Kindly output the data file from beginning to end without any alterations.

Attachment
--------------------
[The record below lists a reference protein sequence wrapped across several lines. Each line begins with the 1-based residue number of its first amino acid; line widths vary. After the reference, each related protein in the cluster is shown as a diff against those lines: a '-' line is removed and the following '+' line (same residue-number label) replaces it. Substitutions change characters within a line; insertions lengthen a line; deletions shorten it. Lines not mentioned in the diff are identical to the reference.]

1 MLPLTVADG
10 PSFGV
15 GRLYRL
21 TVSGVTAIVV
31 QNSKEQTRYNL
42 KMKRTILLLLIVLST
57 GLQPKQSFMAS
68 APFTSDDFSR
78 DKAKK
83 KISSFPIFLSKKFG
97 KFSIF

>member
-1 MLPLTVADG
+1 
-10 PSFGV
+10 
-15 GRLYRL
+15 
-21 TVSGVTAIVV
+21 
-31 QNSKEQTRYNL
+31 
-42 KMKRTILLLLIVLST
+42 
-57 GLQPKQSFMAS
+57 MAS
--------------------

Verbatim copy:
[The record below lists a reference protein sequence wrapped across several lines. Each line begins with the 1-based residue number of its first amino acid; line widths vary. After the reference, each related protein in the cluster is shown as a diff against those lines: a '-' line is removed and the following '+' line (same residue-number label) replaces it. Substitutions change characters within a line; insertions lengthen a line; deletions shorten it. Lines not mentioned in the diff are identical to the reference.]

1 MLPLTVADG
10 PSFGV
15 GRLYRL
21 TVSGVTAIVV
31 QNSKEQTRYNL
42 KMKRTILLLLIVLST
57 GLQPKQSFMAS
68 APFTSDDFSR
78 DKAKK
83 KISSFPIFLSKKFG
97 KFSIF

>member
-1 MLPLTVADG
+1 
-10 PSFGV
+10 
-15 GRLYRL
+15 
-21 TVSGVTAIVV
+21 
-31 QNSKEQTRYNL
+31 
-42 KMKRTILLLLIVLST
+42 
-57 GLQPKQSFMAS
+57 MAS